Not only did UFC create numerous stars from the initial Ultimate Fighter cast who went on to become some of the company's most popular names -- including headliners such as Forrest Griffin, Josh Koscheck, Kenny Florian, Chris Leben, and Diego Sanchez -- but in just 12 weeks of programming the company managed to take two names that only the minuscule pre-Spike UFC audience cared about, in Randy Couture and Chuck Liddell, and turn them into bona fide superstars.
Granted, the MMA landscape is far different in 2013 than it was in 2005. Back then the sport was a novel concept on North American television; today the profusion of televised MMA is overwhelming to all but the most dedicated of hardcore fans.
Still, this is the business Rebney, and his partners at Viacom, chose to get into. If one is going to play the game, better to study the methods that led to your competitor's success than to lay all your chips on a bet that was destined to fail from the start.
And make no mistake about it, there is no way Rampage vs. Tito wasn't going to be a failure. Not only had Bellator sold an abysmal 1,700 tickets for an arena that holds 13,500 approximately three weeks out from the show, but the promotion also resorted to the bush-league move of handing out 2,000 tickets to be hawked on consignment (via a report by MMAJunkie.com).
This fan-apathy didn't come as a surprise to anyone who has followed the history of Bellator's former lead-in program on Spike, TNA Impact. For years TNA have pushed physically shot, over-the-hill wrestlers whose heydays were in the 80's and early 90's, like Hulk Hogan and Sting, rather than shine a spotlight on homegrown talent. The result has been almost a decade of failure to achieve sustained growth, with the future of the money-losing promotion very much in doubt at the moment.
While pro wrestling may be scripted and MMA a legitimate sport, at their cores both genres are about building stars and making matches the public wants to see. If the past eight years of failure on TNA's part wasn't enough to teach Rebney and Bellator that hardly anyone is willing to fork over $50 to watch a dominant industry-leader's sloppy seconds, then that is a truly frighting sign for the future of MMA's de facto number two promotion.
Rather than spending the entirety of this season bombarding viewers with footage hyping up Chandler vs. Eddie Alvarez, Curran vs. Daniel Strauss, and "King Mo" vs. Emanuel Newton, Bellator instead went all in with Ortiz and Rampage. Alvarez gave an excellent interview hyping up his rematch against Chandler, but until this past week it never aired on Bellator TV, despite being featured in weeks past on the Spike.com "Prelims" that only an infinitesimal audience watches.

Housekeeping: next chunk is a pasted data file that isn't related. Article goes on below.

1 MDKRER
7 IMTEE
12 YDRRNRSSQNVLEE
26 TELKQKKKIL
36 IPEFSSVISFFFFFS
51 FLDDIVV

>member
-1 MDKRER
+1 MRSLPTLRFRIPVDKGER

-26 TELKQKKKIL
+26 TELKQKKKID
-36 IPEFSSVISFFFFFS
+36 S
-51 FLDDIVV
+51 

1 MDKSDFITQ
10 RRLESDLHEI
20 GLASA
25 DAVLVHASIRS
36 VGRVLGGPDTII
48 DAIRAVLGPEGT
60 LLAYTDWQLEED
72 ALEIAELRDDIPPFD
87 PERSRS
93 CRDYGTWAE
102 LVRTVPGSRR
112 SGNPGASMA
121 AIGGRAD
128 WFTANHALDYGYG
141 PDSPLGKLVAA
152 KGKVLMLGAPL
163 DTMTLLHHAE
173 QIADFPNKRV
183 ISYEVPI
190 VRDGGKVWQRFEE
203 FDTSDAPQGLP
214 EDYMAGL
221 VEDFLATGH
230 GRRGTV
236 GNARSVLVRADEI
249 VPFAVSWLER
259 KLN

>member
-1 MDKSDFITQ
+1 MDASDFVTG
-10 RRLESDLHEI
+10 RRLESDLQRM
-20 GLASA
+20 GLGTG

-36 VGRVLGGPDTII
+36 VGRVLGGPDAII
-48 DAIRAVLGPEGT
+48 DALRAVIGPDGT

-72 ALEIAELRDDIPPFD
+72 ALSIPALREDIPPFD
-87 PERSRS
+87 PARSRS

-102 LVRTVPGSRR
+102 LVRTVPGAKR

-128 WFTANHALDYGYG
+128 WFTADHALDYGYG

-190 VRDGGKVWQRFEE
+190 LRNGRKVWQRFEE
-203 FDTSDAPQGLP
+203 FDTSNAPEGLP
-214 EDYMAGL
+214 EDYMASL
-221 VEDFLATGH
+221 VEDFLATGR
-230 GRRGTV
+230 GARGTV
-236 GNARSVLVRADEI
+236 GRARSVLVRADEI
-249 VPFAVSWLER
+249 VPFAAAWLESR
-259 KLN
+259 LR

Instead, Bellator fans have been subjected to incessant Punishment Athletics commercials staring Ortiz and the abysmal "Rampage 4 Real" reality show. What's more, for the entirety of the current season, Bellator's announcers have mentioned the "Tito vs. Rampage" main event far more than any other fight on the Nov. 2 show.
The implicit message Rebney and company have sent fans with this promotional strategy is that ZUFFA leftovers are a much bigger deal than the best homegrown talent Bellator has to offer. By focusing exclusively on Ortiz and Jackson, to the exclusion of everyone else, Bellator has inadvertently neutered its brightest potential stars' immediate drawing power.
And now here we are: Less than a week away from what was designed to be Bellator's coming out party on PPV, and the company is forced pull the plug and instead air the show for free on Spike because it knows nobody would pay for a card headlined by Chandler vs. Alvarez.
Watching the visibly upset Rebney break the news of the PPV's cancellation to fans on Bellator 105 last Friday night (Oct. 25, 2013), it was almost tempting to feel a smidgen of pity for him. Despite the positive spin the smooth-talking CEO tried to put on the situation, disappointment dripped from his every word. He looked like a guy who was attempting to explain to his wife how it was really a good thing he had just bet the title to their Mercedes-Benz on a losing hand of poker, because after all, gas prices are through the roof these days.
But, much like the gambler who finds himself penniless after a kick to the balls from Lady Luck, it's impossible to feel sorry for a fight promoter who gets burned after staking his company's future -- and the future of the athletes on his roster -- on a ridiculously bad bet.
If Rebney hopes to grow Bellator into anything other than a moderately successful television property that treads water with an audience of around 500,000 to 600,000 people on a weekly basis, now would be the perfect time to start building for tomorrow rather than attempting to rehash UFC's past.